When I was a little girl, we made several road trips as a family, taking us from Jacksonville to witness the stunning beauty of the Rocky Mountains, the Grand Canyon, Big Sur and the Pacific Ocean, among other wonders, and my brother and I spent many summers exploring the North Carolina mountains with our beloved grandpa “Joe Joe.”
Later, as an adult, I was privileged to make a pilgrimage to West Africa, to take in the splendor of God’s magnificent creation. What moved me most was the vastness of the Serengeti Plain, which seemed to go on forever. Watching all manner of glorious creature stretch and dance and rest filled me with awe and wonder and the sense that it is not too late, that we haven’t yet completely destroyed the planet.
‘The earth is the Lord’s and all that is in it.’ I am struck that even as our beautiful earth is in need of healing, she continues to heal us. After the tragic bombings in Boston, and the constant barrage of media coverage and reports (that I, like many others, was drawn to again and again), I found myself grateful this morning for the gentle rain that came down as I took my time getting moving on this, my day off. I found myself drawn to the deep green and quiet of my backyard, longing to dig in the dirt and tend this small patch of paradise. We are destined to be stewards of this island home, and today, after decades of abuse to the planet, to be healers and restorers. Our journey toward personal wholeness is inextricably linked to our care of the planet.
But it is linked not only to our care of the planet, but also to our care of those who live in it (our broken selves included). Wholeness is only possible through honesty and reconciliation. It is only possible when we find ourselves in “the other,” even when the other happens to be our enemy or one who, through his or her actions, comes in our minds to represent “the enemy.” My friend Bill does amazing, holy work, bringing together victims of violent crime with those who have been locked up for committing such crimes. In the process of owning and sharing personal stories, forgiveness is sought and in time received, and compassion and mercy enter in. There are no easy answers, no tidy conclusions, but somehow a fragile hope – a hope in the possibility of new life – is born.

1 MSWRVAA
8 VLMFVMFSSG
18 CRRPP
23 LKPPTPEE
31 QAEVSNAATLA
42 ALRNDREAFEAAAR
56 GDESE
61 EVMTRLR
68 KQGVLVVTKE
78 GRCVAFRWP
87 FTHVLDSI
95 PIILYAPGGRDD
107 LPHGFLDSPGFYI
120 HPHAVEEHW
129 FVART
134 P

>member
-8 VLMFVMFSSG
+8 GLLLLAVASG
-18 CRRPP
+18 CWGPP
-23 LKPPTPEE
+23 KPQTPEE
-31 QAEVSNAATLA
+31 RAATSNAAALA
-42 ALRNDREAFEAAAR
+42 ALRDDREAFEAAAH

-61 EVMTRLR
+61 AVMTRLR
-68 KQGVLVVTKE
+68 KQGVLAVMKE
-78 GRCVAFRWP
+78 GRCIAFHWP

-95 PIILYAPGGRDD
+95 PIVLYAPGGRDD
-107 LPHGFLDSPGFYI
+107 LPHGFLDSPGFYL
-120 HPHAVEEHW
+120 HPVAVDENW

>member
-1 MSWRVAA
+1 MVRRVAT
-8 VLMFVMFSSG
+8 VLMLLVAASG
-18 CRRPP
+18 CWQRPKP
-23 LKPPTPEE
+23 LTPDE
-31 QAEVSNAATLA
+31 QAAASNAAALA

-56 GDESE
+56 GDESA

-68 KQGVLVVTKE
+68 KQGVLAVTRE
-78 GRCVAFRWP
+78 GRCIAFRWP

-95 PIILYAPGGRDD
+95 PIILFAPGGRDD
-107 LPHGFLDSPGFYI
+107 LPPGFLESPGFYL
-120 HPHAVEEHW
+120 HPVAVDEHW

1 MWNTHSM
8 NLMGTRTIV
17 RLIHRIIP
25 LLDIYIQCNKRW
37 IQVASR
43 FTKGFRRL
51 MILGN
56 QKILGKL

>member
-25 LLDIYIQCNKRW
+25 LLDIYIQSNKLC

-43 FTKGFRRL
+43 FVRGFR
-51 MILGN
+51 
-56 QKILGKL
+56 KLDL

This week, the media coverage continues as lives lost in Boston are mourned. A spotlight is on the surviving bomber. Many commentators struggle to imagine how he could have returned to his college campus, attended classes, worked out and visited with friends. Headlines like ”Bomber partied” stir our outrage even as they shame him. Make no mistake: I am glad that he was caught (alive, thankfully) and am horrified by this terrible act. But his behavior afterwards makes a measure of sense to me. I want to imagine that he returned to campus because he, too, is shocked on some level that this tragedy occurred, and that he was capable of such acts of terror. I want to imagine that he was swept up in the emotion and fervor of an older brother who carried him along. I want to believe that he returned to class and ate spaghetti with his teammates, because he wanted everything to be “normal” again and that if he could make it seem so, then maybe all of the horror would disappear, that it would be as if it never happened.
But it did happen.
If all the earth belongs to the Lord and all the people in it, at some point we must own that we are all called to be in relationship with one another. What has shattered and come apart must at some point come together. Over the unwinding course of time – but none too soon – we will come to identify our similarities more than our differences. We will move through a slow, spiraling dance of disbelief and mourning to a place of healing and wholeness. To a place where there is no room for hate because there is only love.
We all have work to do.